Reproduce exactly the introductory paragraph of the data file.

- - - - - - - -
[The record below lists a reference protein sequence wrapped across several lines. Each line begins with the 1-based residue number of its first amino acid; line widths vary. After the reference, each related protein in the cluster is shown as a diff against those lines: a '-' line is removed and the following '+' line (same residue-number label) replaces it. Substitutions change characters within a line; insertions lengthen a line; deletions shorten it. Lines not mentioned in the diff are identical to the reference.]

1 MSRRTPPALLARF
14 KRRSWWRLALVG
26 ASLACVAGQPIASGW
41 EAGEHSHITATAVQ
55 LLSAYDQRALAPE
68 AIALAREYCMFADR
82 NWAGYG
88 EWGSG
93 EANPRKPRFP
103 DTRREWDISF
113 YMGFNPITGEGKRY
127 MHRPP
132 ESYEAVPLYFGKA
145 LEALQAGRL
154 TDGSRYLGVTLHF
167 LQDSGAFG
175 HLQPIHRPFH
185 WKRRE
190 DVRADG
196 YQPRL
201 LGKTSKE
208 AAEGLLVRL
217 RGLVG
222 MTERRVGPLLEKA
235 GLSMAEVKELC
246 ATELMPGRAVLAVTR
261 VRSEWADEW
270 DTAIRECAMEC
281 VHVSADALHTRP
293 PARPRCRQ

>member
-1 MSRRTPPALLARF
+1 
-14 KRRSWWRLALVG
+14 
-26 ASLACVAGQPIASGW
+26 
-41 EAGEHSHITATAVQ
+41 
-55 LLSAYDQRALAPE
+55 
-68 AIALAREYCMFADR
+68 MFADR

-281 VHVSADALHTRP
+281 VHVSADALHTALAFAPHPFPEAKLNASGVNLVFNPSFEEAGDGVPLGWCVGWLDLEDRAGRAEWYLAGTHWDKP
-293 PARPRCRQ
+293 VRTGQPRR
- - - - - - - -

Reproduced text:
[The record below lists a reference protein sequence wrapped across several lines. Each line begins with the 1-based residue number of its first amino acid; line widths vary. After the reference, each related protein in the cluster is shown as a diff against those lines: a '-' line is removed and the following '+' line (same residue-number label) replaces it. Substitutions change characters within a line; insertions lengthen a line; deletions shorten it. Lines not mentioned in the diff are identical to the reference.]